Any nonemergent therapy that produces irrevocable, life-altering changes to a teenager’s ability to have an infant requires careful consideration. Such decisions can cause moral distress for the teenagers, their parents, and the professionals who care for them. This case gives cause to examine several issues of consent and assent of minors to both treatment and the cessation of treatment. It also highlights the emotionally charged issues involving medically indicated sterilization and the uncertainties about surgical outcomes.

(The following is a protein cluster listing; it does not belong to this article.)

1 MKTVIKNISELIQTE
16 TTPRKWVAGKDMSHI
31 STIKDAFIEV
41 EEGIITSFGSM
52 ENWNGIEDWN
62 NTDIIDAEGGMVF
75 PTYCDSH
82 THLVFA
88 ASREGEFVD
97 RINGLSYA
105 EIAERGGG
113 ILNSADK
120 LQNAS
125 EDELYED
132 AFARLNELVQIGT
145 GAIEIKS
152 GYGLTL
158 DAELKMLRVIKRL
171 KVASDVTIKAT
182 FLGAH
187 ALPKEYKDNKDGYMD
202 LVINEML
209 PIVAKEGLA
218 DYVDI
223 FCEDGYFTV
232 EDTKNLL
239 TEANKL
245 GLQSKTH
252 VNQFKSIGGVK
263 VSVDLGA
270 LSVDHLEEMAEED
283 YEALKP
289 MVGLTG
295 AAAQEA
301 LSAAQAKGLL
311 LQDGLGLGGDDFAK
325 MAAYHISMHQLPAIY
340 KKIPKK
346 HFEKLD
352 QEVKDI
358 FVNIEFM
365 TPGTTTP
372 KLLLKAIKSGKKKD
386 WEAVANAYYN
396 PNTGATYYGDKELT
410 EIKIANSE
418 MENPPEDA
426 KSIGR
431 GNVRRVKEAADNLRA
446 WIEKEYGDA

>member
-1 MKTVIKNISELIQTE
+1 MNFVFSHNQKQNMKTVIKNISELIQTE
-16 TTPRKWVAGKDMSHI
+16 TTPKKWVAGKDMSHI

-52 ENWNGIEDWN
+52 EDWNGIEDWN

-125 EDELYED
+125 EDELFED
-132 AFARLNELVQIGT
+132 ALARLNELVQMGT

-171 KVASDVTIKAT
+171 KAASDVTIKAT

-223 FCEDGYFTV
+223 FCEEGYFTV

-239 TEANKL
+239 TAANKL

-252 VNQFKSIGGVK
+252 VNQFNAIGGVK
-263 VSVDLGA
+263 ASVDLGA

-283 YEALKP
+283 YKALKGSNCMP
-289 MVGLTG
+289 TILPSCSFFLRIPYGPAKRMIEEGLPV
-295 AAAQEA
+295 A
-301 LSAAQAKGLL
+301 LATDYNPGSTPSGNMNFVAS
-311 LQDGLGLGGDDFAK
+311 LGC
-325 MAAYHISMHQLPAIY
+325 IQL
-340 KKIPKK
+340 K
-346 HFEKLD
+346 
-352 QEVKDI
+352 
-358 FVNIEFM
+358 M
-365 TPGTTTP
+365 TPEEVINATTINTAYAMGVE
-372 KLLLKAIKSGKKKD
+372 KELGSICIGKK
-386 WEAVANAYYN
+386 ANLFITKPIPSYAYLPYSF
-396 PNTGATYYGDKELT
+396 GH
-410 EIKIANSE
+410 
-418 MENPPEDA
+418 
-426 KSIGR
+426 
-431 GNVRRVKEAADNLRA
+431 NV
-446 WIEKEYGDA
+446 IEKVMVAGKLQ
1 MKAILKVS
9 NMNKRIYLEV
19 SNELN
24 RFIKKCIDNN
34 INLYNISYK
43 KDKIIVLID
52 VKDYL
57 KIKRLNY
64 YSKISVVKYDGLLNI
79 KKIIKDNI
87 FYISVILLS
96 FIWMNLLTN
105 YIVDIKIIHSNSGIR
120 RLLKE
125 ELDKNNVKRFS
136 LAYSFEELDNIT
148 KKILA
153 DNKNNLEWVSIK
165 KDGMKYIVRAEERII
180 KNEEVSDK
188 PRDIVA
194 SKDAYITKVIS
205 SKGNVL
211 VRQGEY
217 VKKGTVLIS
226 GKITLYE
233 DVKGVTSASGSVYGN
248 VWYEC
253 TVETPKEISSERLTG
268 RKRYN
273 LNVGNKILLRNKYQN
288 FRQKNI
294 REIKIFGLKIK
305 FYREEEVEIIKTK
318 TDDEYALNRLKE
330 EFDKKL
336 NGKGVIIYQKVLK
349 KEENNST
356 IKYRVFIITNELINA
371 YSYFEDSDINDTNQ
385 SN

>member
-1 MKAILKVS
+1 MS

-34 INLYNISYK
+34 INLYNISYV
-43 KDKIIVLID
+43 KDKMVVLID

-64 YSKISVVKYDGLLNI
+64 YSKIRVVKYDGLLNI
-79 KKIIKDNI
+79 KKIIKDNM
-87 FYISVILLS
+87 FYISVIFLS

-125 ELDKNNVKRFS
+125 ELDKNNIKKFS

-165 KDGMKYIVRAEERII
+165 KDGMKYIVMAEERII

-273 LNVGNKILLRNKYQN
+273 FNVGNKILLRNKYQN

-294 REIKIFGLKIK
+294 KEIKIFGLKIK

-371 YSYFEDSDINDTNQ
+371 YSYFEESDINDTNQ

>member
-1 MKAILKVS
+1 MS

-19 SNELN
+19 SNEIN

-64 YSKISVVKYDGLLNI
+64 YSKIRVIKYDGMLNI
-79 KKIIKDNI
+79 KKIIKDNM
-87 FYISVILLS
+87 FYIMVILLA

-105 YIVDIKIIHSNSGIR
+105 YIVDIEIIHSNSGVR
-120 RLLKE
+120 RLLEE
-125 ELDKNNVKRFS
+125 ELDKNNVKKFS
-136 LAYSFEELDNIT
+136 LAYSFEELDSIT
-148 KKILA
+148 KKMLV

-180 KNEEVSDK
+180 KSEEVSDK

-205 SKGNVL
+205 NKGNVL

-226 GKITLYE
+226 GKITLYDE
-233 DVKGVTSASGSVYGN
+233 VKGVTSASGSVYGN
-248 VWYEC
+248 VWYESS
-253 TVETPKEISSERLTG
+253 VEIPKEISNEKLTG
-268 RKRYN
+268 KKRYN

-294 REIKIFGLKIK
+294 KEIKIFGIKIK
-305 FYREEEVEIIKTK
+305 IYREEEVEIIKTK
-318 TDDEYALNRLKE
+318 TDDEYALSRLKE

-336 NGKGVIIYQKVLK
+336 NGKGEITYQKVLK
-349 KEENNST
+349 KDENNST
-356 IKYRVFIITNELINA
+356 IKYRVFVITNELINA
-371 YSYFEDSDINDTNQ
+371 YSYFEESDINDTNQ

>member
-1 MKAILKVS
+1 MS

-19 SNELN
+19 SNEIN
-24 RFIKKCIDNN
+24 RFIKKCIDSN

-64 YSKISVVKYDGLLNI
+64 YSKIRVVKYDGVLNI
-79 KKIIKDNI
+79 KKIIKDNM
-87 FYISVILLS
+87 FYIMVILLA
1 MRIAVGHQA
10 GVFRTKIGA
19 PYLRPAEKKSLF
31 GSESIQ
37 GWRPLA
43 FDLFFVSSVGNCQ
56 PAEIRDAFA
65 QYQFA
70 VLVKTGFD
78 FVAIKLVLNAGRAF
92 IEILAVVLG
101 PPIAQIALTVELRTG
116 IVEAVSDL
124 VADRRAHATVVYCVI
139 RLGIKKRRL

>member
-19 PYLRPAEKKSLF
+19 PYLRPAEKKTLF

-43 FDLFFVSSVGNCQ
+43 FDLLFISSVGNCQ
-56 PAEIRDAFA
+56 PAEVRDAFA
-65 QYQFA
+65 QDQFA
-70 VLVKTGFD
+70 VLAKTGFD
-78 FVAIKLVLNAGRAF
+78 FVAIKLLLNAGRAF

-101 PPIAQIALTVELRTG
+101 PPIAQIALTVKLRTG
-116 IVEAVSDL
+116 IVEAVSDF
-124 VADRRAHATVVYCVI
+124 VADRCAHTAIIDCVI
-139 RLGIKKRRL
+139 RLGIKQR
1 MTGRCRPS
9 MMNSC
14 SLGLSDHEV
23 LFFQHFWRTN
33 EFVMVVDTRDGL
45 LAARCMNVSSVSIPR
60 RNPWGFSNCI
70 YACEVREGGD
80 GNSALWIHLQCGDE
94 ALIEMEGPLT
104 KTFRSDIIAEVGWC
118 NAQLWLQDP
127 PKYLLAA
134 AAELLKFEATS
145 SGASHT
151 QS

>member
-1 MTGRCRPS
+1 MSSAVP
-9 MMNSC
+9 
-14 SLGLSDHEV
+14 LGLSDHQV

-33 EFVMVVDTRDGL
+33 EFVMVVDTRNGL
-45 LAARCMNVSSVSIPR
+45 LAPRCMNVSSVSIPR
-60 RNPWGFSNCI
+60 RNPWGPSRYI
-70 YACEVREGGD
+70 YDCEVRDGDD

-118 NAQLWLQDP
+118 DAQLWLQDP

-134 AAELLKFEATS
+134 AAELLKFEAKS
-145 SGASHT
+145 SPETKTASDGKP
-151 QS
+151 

Complex uterovaginal reconstruction is possible for patients born with vaginal atresia, but long-term management and frequent reoperation and revisions are often required. Vaginal reconstruction for patients with such anomalies remains imperfect and stenosis and fistula formation are common problems.7 This patient will need painful and disruptive surgeries and dilation treatments directed toward a distant future presumptive goal (vaginal competency and possible fertility). There is no guarantee of a favorable outcome. Thus, a hysterectomy might be considered a reasonable alternative to a long course of painful procedures with an uncertain outcome.